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Holt Centenary Tideway Race at Ranelagh Sailing Club

by Dougal Henshall 9 Oct 2012 14:45 BST 7 October 2012

After a year of amazing celebratory events, the commemoration of the centenary of the birth of Jack Holt reached its conclusion with a running of the Tideway Race on the River Thames. Hosted by Ranelagh Sailing Club, whose club house is located just a stones throw along the river bank from the house and workshop where Jack designed and built so many of his ground-breaking dinghies, the Tideway Race is as special as the great man himself.

From the fixed Ranelagh start line just upstream from Putney Bridge, the course heads downstream to a rounding mark, from there you retrace your steps back up the river. Since the first running of the race back in 1962, the club have honed their timing skills so that the one turning mark is laid to ensure that as boats start to lay it, the tide will just be turning. Having brought them downstream, the new flood tide then helps carry the boats back up towards Putney.

Sadly, the Tideway Race is not run every year, else it would have been a sure fire bet for a place in the Yachts and Yachting Top Ten list of events that 'have to be done'. Early versions of the Tideway took the fleet as far downstream to Tower Bridge, where for the summer London Council had imported sufficient sand to create a beach by the river. Here the Tideway fleet would pause to come ashore, enjoy a picnic, then race back to Ranelagh.

As it was, the success of the Tideway Race in the 1970's saw entries rocket, to the point that the Thames was crowded with over 300 dinghies which created some serious congestion as they all tried to squeeze under the arches of the many bridges along the route. This was not just an issue for the competitors, but risked becoming a serious safety issue given the rise (not to mention the speed) of the commercial river traffic.

Wisely, Ranelagh limited the entry number and with help from neighbouring clubs, beefed up the Patrol cover and with this in place, got the 'green light' to host the event this year. Ranelagh must have thought that they'd covered all the bases. For, in addition to easy parking, there was coffee and bacon butties for all competitors and as these were digested, easy to follow SI's and a cheerful briefing. The only thing missing was the wind, though autumn sunshine was very much in evidence. With a strong ebb tide ripping away downstream, the requirement for wind may have seemed superfluous but it helped to be able to sail clear of the very solid buttresses and bridge supports that had to be negotiated along the course!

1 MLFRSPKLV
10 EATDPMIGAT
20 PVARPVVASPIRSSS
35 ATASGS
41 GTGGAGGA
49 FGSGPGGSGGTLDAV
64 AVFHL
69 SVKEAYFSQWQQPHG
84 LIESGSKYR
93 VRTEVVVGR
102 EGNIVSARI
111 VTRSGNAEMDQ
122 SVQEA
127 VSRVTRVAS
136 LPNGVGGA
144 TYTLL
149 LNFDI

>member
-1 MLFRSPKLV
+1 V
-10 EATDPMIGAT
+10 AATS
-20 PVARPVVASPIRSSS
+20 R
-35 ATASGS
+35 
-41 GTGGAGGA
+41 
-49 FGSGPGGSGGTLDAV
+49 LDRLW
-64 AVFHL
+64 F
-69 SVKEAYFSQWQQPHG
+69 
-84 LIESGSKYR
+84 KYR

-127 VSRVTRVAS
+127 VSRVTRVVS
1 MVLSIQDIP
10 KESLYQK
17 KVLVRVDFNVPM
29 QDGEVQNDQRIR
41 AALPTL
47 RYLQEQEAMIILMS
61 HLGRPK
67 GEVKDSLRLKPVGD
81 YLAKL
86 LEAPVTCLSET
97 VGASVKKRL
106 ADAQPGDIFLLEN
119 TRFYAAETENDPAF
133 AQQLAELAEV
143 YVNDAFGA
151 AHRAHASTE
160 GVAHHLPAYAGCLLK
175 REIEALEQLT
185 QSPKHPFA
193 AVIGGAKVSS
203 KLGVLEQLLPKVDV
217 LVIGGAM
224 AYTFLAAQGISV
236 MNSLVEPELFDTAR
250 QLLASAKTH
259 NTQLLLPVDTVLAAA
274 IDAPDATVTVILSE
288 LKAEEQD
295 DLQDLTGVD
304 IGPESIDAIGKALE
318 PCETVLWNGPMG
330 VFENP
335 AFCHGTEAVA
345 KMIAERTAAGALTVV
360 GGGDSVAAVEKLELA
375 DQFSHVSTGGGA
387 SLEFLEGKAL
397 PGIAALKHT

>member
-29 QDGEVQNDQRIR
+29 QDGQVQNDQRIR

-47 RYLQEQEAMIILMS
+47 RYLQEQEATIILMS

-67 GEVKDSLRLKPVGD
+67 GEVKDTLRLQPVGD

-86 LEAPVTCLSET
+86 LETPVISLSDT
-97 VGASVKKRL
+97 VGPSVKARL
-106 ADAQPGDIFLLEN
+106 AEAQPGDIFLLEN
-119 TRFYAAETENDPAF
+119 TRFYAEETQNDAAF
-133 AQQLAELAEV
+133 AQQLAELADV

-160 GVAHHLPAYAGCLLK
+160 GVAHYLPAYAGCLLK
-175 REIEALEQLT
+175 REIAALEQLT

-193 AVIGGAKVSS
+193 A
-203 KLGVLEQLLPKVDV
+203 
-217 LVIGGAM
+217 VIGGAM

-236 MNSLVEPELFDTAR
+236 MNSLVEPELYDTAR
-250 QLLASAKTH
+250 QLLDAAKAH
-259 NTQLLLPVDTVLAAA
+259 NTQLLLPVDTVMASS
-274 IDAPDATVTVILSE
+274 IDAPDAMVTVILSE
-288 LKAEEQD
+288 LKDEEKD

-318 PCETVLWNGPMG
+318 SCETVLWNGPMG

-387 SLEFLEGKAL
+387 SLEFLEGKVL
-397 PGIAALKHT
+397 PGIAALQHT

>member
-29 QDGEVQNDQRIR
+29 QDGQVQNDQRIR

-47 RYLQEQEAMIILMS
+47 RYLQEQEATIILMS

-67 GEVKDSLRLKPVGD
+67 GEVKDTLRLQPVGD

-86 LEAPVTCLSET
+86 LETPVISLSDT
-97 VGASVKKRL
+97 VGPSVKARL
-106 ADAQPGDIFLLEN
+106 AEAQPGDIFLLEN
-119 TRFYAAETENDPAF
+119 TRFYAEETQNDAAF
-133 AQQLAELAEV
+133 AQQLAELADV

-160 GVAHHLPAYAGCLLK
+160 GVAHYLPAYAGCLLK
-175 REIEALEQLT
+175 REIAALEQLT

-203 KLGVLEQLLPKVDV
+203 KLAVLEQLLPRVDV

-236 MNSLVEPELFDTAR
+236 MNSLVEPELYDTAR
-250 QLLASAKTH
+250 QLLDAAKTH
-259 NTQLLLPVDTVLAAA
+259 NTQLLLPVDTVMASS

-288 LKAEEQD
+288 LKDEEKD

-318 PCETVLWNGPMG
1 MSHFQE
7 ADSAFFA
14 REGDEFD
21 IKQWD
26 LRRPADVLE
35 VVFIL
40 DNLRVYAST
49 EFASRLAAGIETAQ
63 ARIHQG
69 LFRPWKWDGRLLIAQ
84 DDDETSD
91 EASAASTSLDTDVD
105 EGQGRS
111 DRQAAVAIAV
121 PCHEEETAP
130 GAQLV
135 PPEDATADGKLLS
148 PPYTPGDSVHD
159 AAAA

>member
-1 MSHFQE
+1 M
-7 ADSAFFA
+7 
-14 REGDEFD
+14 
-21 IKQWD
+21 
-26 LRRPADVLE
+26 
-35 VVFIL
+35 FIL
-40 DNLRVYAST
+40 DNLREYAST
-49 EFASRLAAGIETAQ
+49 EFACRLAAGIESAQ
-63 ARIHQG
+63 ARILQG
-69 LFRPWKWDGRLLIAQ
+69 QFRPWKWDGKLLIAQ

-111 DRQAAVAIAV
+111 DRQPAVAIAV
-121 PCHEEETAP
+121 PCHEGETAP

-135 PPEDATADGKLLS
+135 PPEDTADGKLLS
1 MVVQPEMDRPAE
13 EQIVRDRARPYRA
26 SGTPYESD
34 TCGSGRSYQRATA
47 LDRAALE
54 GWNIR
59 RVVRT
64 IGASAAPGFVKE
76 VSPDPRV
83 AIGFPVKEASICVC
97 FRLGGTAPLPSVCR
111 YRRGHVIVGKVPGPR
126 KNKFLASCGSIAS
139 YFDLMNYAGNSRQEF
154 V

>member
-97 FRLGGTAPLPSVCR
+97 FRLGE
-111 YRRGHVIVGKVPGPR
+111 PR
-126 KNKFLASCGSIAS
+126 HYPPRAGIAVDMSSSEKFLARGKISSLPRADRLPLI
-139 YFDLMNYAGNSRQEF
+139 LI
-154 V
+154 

The host club wisely split the fleet into 2, with the slower boats, mainly Solos and Enterprises but with some real Holt oldies to fly the flag too (many people commented on the excellent restoration of Vagabond 61) starting first, followed 6 minutes later by the fast fleet, though this was something of an oxymoron in the conditions. Scratch boat was Toby Bardlesy-Dale in his Hornet; Conquest, a Holt International Canoe was in the mix but the bulk of the fast fleet comprised a large collection of Holt Merlins, from Number 1 'Kate' all the way through to the famous 'Passing Cloud' which is so much a part of the Thames River scene.

The two fleets soon mixed and matched as the usual fun of river sailing 'snakes and ladders' helped some boats forward whilst others, not more than a few boats length away, were left to rue their lack of good fortune.

As if on cue, the turning mark was laid and as the leaders rounded, so the new flood started pulling them away upwind – this was a tidal gate 'par excellence'. Luckily, at the same time, a new gentle breeze arrived and though this meant a beat all the way back, there was only a few times on this leg when the boats were not moving.

As is the tradition of Ranelagh, rather than the industrial blare of a hooter (which would be quite out of keeping for this location) boats finished to the ringing of a bell and a round of applause from helpers and competitors alike. The club then treated the sailors to a hot sit down meal, before Commodore Thomas Stolper took charge of the prize giving.

It is said that highly specialist events such as the Tideway are a local knowledge benefit and it is true that the winning boat, Michael Gifford's carefully sailed Solo was from the host club. However, not far behind was the Miracle of Nick Smith, crewed by his daughter Pamela, who had travelled from Portishead and who were able to hold off the challenge from river regulars Richard and Harry Harris in Passing Cloud.

It is a measure of the success of the Ranelagh handicapping scheme that the fastest boat, the Hornet, finished just one place ahead of the slowest, a Mirror. On the water there was over an hour difference in the elapsed time, yet the corrected times showed just 1 minute 47 seconds between the two boats. This is just one small part of the attention to detail shown by Ranelagh in hosting a very special race for what was a very special cause. Jack Holt gave the sport of dinghy sailing so much, he would have been immensely proud to see his boats paying him this tribute on the day.

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